Marsy’s Law for Georgia Capitol Day Leaves Lasting Impression
Marsy’s Law for Georgia activist heard from bill sponsor Sen. John Kennedy of Macon and the whole group got a picture with Gov. Nathan Deal, who told them that as a state senator he passed legislation that allowed for victim impact statements in court – an early advance in Georgia for victims’ rights.
Supporters told their stories to legislators in scores of individual and impactful meetings. Nothing brings the need for Marsy’s Law to life quite like the life-and-death stories of victims who live in fear of their offender getting released without their knowledge.
For many activists there, this was their first time in the state capitol and certainly their first time lobbying legislators on behalf of an issue. They came from near and far, with volunteers from Atlanta, Macon, Columbus and small towns like Swainsboro, four hours away. Many saw firsthand that their voices matter. They couldn’t believe that their representatives answered their requests to talk about this issue.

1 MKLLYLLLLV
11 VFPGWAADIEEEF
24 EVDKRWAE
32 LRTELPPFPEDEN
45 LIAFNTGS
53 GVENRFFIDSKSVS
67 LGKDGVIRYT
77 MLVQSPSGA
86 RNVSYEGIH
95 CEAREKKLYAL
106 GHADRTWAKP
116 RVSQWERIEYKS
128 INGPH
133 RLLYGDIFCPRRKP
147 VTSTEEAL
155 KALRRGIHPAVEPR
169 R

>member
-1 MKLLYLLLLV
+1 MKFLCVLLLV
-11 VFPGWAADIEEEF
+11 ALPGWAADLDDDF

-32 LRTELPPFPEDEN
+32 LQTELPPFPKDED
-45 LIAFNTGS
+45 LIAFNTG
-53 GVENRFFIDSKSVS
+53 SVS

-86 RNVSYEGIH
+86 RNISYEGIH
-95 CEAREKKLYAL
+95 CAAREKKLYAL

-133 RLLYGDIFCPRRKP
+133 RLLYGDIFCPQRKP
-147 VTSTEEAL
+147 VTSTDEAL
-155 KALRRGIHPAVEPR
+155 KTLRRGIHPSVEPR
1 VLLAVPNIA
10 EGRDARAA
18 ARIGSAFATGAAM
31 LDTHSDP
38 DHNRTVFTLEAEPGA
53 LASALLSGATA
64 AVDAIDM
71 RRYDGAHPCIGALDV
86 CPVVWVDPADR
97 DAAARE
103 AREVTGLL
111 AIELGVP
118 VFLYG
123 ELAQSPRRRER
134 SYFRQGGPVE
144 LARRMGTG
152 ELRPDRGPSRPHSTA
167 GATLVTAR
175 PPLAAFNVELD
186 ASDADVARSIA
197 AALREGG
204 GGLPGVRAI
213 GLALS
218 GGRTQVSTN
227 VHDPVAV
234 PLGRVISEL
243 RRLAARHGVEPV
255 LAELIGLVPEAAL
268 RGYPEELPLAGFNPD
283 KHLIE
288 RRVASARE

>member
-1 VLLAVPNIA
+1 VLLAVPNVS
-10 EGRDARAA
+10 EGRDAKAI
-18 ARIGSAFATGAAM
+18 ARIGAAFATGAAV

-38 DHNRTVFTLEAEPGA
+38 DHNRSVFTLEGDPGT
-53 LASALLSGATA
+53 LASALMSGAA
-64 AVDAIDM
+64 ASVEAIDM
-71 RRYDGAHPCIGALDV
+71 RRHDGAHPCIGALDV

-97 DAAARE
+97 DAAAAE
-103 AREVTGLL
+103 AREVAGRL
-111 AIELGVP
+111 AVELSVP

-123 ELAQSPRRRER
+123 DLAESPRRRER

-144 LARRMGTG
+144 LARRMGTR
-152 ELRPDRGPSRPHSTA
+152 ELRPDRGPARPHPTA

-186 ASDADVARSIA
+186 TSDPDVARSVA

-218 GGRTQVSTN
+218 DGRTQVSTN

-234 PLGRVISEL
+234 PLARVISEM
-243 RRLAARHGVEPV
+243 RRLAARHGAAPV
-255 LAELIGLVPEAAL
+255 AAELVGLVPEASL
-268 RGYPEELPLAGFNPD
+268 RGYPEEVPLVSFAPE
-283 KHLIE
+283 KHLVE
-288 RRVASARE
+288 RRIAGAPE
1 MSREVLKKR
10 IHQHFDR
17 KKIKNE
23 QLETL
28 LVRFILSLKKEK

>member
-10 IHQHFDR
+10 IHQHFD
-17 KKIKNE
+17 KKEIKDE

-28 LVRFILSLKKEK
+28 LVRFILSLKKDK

Marsy’s Law for Georgia Capitol Day left a lasting impression on the legislators in the House who’ll consider this legislation later in the session – but it left just as much of an impression on the people who gave up a day of work to be there and advocate. They now know the strength of their voices, and they will be heard when Marsy’s Law for Georgia progresses through the House – and eventually onto the ballot in Georgia.